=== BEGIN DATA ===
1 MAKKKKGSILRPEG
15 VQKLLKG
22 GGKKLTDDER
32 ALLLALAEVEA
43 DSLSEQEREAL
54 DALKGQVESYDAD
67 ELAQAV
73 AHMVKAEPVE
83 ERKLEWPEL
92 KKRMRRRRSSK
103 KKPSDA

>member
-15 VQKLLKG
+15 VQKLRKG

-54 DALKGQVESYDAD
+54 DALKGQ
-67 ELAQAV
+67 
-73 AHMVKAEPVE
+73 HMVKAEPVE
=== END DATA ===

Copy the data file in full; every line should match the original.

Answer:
1 MAKKKKGSILRPEG
15 VQKLLKG
22 GGKKLTDDER
32 ALLLALAEVEA
43 DSLSEQEREAL
54 DALKGQVESYDAD
67 ELAQAV
73 AHMVKAEPVE
83 ERKLEWPEL
92 KKRMRRRRSSK
103 KKPSDA

>member
-15 VQKLLKG
+15 VQKLRKG

-54 DALKGQVESYDAD
+54 DALKGQ
-67 ELAQAV
+67 
-73 AHMVKAEPVE
+73 HMVKAEPVE